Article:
The relationships between our trusted healthcare institutions and the patterns of development that they follow have significant consequences for the health of the population they serve. Concerned with requirements for safety, efficiency and security, health facilities have grown in size and scale throughout the twentieth century, often at the expense of walkability and livability and a connection to the surrounding neighborhoods.
The Health Districts initiative aims to address these issues at this critical juncture in our national healthcare debate and to assist hospitals in their efforts to “do no harm” to their surrounding neighbors. Livable, walkable neighborhoods are a critical component of healthy neighborhoods and of Health Districts - districts that contain one or multiple health facilities. With assistance from a team that includes representatives from federal agencies, architectural firms specializing in health planning, health systems, and schools of architecture, this initiative will work to advance urban design and planning criteria for Health Districts.
"As a medic working with returning Vietnam veterans, I would take vets on a walk down the street into the neighborhood. This was one of the best things we could do during their rehabilitation. And the same was true for my father when he returned from World War II. Daily walks just down the street to the church, park, or pool hall reconnected him to life after war." - John Norquist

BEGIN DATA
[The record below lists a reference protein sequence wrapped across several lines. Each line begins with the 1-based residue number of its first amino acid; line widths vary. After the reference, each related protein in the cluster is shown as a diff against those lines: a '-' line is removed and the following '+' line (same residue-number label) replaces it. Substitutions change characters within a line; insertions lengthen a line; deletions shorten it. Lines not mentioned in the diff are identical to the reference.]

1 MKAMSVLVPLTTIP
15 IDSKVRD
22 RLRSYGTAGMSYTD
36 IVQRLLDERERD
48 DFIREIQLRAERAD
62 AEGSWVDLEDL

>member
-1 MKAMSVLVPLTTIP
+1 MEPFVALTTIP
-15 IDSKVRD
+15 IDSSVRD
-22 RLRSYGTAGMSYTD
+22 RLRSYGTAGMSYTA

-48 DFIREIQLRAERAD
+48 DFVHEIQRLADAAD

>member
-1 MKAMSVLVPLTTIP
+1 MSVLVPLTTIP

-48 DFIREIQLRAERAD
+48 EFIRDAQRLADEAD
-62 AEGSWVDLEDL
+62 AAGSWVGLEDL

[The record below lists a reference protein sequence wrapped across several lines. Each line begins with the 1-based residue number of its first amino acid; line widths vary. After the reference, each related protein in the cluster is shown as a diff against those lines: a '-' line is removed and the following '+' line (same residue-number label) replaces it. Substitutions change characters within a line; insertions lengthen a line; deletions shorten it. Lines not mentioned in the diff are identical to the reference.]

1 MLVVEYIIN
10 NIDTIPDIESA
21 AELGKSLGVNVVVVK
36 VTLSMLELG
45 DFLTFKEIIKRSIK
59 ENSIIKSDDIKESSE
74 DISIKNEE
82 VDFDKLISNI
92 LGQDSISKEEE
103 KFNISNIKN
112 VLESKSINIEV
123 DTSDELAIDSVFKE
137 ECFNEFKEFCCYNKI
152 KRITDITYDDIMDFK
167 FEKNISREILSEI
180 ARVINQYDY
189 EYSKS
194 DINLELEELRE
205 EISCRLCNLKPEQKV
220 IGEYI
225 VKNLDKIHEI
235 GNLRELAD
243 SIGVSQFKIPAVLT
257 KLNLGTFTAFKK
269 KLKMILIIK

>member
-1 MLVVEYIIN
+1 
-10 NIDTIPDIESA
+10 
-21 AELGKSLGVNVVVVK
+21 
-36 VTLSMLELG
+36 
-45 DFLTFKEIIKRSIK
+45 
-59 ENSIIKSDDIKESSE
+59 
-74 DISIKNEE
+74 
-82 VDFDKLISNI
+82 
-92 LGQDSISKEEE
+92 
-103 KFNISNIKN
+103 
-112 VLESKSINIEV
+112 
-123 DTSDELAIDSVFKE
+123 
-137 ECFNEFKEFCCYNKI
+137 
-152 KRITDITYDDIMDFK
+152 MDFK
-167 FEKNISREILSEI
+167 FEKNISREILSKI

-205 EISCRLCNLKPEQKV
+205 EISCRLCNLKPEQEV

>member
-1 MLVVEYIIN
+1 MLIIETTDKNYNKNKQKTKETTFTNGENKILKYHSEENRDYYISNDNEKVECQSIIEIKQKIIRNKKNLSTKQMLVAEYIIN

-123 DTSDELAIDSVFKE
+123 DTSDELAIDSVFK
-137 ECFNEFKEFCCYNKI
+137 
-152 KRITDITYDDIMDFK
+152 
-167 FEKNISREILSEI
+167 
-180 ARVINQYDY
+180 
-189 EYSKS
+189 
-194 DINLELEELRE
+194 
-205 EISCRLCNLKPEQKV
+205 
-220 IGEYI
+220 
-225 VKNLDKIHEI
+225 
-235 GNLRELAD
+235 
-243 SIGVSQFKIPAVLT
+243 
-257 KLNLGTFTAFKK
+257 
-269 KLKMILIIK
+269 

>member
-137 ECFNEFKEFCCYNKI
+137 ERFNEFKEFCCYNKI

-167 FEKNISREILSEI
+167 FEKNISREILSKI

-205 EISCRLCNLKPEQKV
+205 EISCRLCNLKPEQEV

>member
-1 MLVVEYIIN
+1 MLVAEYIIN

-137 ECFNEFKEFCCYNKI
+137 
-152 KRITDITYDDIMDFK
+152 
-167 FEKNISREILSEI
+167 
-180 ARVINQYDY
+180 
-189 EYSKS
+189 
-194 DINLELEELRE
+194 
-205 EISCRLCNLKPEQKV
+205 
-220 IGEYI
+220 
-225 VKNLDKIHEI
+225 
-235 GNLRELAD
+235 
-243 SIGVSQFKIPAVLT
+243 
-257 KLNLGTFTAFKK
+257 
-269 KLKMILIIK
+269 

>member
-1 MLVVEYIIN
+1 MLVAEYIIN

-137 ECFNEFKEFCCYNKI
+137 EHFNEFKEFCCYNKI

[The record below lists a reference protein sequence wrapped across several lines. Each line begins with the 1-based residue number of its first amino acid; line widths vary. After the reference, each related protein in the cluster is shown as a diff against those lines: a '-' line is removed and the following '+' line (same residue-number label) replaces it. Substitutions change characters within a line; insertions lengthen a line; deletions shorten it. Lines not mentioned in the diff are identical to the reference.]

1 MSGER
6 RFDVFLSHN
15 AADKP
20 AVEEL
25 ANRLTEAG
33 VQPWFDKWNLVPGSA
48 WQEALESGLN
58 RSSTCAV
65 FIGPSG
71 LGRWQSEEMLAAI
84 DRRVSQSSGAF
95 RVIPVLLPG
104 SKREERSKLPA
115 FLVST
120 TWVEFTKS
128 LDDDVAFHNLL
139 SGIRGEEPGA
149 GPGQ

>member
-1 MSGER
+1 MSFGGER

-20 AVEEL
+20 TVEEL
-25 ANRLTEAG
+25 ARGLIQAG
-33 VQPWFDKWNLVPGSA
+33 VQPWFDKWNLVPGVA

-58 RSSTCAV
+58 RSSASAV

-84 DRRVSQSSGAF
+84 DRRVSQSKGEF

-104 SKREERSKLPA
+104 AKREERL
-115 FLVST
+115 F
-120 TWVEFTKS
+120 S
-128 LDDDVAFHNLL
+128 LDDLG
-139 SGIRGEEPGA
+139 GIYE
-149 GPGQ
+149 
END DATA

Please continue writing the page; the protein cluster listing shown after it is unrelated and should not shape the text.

The Affordable Care Act
The 2010 Patient Protection and Affordable Care Act (PPACA, or “The Affordable Care Act”) is changing the business model of healthcare, with potential long-term benefits for patients, health systems and the needs of the community they serve with greater focus on wellness, prevention and community health. The Affordable Care Act has mandated that tax-exempt hospitals produce Community Health Needs Assessments (CHNA) every three years. These assessments, among other requirements, describe communities served and methods for receiving input on community interests. (See Notice 2011-52). This requirement is an excellent opportunity for health systems to improve public health by collaborating with their neighbors to build healthier, lifelong communities.
The Health Districts Initiative Team will focus on where they can have the greatest impact on fostering the creation of health districts. These include:
The initiative will draw on the CDC Sustainability Planning Guide for Healthy Communities, university research prepared by the University of Miami and the Columbia University Mailman School of Public Health; the work of Lawrence D. Frank; thought leaders such as Henry G. Cisneros; Regional Planning Commissions; and hospital associations.
For more information, contact Alex McKeag,